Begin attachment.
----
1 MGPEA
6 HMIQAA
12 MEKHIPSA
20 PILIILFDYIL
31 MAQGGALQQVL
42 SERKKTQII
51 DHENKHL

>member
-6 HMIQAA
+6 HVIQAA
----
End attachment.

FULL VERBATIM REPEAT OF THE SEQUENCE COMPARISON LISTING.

1 MGPEA
6 HMIQAA
12 MEKHIPSA
20 PILIILFDYIL
31 MAQGGALQQVL
42 SERKKTQII
51 DHENKHL

>member
-6 HMIQAA
+6 HVIQAA